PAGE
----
If your router supports wireless Internet and if WiFi is enabled, then it is theoretically possible that others connect to your network to use your Internet connection.
While you can make sure that it is harder for them, for instance by enabling the highest security mode or selecting a secure passphrase that needs to be entered to establish the connection, it can still happen that someone else may find a way to connect to your wireless network.
This ranges from trying various passphrase combinations over getting direct access to the passphrase to hacking into the network.
Either way, the result is that someone else is using your Internet connection for activities. If you are lucky, this means basic Internet browsing and maybe some legitimate downloads.
If you are unlucky, this means criminal activities, which range from spamming other users to harassment, hacking, or the distribution of malware.
That's why it is important to make sure that freeloaders are not connected to your wireless network.
The free version of the program Who's On My Wifi monitors your wireless network for connection attempts to notify you about new unknown connections.
Update: Please note that it requires the Microsoft .Net Framework. It is not clear which version though. A similar program without that requirement is Wireless Network Watcher by Nirsoft.
When you first start the application, you are asked to use the scan now button to run an initial scan of the network. The application detected the correct network IP range automatically on my test system, and scanned the whole subset in the process.
You can modify the IP range in the program preferences if that is not the case, or if you want to scan multiple IP ranges.
Every new device connection is classified as unknown by default. You can switch that to known and save the changes so that you are no longer notified when the device is detected on the network.
You can also add a name for each device besides setting its status to known, so that it is even easier to identify.
For each device found, its Mac Address, last IP address, last computer name, connection status, identification status, and description (custom name you pick) are displayed.
The free version of the program is somewhat limited in terms of what you can do in addition to that. According to pricing information on the developer website, it cannot be used to block intruders. In addition, it won't generate reports and only supports local notifications about intrusions.
What you can and should do however is change the WiFi password right away. And if you spot any configuration issues, such as no encryption or not the securest form of encryption, you should resolve those as well while you are at it.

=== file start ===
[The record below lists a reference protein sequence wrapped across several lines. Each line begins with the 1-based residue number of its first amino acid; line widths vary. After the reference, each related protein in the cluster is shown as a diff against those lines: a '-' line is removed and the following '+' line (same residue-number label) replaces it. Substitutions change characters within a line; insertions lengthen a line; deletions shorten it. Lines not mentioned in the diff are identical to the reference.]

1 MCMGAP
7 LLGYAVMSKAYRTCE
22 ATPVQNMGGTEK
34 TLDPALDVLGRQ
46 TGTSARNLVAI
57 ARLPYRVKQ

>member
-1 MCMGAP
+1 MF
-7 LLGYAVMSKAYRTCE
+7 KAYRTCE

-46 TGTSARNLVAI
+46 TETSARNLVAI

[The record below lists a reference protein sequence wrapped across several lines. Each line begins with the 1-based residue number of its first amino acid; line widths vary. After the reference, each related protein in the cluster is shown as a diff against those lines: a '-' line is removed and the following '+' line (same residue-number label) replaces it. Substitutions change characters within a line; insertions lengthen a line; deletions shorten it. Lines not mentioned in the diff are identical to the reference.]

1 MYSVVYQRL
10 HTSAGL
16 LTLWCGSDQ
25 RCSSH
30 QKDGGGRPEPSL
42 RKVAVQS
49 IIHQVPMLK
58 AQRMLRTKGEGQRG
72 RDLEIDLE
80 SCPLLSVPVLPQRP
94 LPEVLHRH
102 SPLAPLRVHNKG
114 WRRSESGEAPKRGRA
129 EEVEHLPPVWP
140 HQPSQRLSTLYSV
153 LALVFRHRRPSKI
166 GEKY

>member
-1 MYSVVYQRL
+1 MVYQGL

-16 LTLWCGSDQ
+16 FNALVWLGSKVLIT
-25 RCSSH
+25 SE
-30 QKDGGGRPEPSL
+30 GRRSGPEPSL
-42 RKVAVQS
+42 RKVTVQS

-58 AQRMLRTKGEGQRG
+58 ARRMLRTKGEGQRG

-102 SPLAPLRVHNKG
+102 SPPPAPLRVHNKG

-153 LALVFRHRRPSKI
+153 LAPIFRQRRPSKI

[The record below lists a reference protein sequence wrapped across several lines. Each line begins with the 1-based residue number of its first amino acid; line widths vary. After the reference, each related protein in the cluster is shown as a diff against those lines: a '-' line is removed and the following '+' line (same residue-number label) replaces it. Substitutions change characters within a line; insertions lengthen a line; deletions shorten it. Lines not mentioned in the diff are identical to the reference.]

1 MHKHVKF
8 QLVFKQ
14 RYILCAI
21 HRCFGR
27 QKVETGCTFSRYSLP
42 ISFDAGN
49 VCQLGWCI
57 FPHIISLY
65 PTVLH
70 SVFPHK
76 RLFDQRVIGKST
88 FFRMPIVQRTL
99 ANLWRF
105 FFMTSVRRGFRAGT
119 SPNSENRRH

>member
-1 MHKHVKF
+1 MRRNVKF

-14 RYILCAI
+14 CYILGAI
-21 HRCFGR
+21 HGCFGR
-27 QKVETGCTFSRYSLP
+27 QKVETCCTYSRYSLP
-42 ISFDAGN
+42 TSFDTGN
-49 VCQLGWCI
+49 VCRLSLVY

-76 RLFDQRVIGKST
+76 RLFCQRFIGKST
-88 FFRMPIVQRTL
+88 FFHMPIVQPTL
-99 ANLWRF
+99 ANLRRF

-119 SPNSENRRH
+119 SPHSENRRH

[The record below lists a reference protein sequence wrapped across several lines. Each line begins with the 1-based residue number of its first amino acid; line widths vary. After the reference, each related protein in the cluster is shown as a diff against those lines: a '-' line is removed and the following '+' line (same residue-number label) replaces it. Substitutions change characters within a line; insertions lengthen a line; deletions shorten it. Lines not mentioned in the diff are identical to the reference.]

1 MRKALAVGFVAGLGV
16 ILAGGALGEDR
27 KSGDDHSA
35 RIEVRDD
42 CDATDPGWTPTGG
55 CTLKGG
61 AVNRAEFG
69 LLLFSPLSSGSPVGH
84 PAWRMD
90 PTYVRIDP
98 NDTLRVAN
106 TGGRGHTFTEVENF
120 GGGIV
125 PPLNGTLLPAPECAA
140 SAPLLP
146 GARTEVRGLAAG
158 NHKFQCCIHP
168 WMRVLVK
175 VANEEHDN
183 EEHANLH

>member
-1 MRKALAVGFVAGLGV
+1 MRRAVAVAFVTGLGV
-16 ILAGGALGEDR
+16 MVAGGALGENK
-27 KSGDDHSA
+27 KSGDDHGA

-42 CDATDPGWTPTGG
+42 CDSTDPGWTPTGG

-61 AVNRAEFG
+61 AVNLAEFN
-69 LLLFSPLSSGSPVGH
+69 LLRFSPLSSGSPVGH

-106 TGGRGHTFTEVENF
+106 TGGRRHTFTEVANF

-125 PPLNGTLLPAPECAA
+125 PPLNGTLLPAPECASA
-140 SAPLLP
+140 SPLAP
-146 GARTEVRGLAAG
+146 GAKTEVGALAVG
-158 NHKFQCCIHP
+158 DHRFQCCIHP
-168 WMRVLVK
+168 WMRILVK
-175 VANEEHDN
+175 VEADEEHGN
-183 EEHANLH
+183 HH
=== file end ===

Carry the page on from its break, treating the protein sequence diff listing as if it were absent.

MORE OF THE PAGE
You can make some customizations in the preferences though. The program scans the selected IP ranges in 4 minute intervals by default. You can change the interval to a minimum of 2 minutes or a maximum of 10 minutes.
Other options that you have are to disable the notification sound or window that pops up, to run network diagnostics, or to define when to check for program updates.
There are also mobile apps for Android and iOS that you can install and run instead.
While it is possible to find out if unknown devices are connected to your local network using tools that ship with Windows, it is less complicated to use Who Is On My Wifi for that.
The main appeal of the program is that you do not have to load the command line and run a command on it to find out about it whenever you want to scan the network.
Now Read: Six WiFi Security Myths
Advertising revenue is falling fast across the Internet, and independently-run sites like Ghacks are hit hardest by it. The advertising model in its current form is coming to an end, and we have to find other ways to continue operating this site.
We are committed to keeping our content free and independent, which means no paywalls, no sponsored posts, no annoying ad formats or subscription fees.
If you like our content, and would like to help, please consider making a contribution:
Ghacks is a technology news blog that was founded in 2005 by Martin Brinkmann. It has since then become one of the most popular tech news sites on the Internet with five authors and regular contributions from freelance writers.